Sweltering heat across East Asia and the Pacific puts children’s lives at risk - UNICEF

Rising temperatures pose a threat to the health of over 243 million children in the region

09 April 2024
The increase in temperatures has forced Teerawat Sangpunha, a student from Baan Som Dej School in Ubon Ratchathani province, to endure extremely hot temperatures and drought. This significantly affects the day-to-day lives, well-being, and development of children.

Bangkok, 11 April 2024 – Forecasts of a summer of record heat across East Asia and the Pacific put the lives of millions of children at risk, UNICEF said today.

With scorching 40 degrees Celsius temperatures and high humidity recorded in recent days, and amid warnings over the increasing intensity and frequency of heatwaves over the coming months, the organization says parents and caregivers should take extra precautions to protect children’s health.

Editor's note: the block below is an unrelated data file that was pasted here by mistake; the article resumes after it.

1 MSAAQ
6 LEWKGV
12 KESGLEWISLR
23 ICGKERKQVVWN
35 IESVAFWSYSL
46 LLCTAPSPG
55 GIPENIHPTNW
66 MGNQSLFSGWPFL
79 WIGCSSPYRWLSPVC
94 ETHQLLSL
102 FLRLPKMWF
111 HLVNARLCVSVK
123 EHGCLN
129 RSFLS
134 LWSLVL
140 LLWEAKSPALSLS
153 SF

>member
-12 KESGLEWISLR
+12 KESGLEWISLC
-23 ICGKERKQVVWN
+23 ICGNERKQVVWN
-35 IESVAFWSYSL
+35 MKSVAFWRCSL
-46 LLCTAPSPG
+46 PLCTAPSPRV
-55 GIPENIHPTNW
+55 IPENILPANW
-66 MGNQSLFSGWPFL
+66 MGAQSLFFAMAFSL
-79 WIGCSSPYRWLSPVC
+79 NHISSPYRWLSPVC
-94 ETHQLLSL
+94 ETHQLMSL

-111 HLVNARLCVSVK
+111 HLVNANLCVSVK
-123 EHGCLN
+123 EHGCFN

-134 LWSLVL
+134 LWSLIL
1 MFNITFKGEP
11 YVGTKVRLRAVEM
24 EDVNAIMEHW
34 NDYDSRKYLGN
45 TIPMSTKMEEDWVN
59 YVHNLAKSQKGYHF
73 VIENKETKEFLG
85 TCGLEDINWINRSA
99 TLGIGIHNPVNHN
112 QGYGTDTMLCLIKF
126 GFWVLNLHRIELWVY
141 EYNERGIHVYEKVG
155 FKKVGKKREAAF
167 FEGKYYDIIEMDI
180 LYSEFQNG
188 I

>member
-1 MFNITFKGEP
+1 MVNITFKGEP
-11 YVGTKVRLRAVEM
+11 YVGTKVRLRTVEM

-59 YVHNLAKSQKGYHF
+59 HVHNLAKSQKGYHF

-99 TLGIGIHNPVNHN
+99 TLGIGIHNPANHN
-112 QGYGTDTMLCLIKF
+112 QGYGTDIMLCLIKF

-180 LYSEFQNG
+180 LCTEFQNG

UNICEF estimates that across the region, around 243 million children are exposed to hotter and longer heatwaves, putting them at risk of a multitude of heat-related illnesses, and even death.

“Children are more vulnerable than adults to the effects of climate change, and excess heat is a potentially lethal threat to them,” said Debora Comini, Director of UNICEF Regional Office for East Asia and Pacific.

"We must be on high alert this summer to protect children and vulnerable communities from worsening heatwaves and other climate shocks.”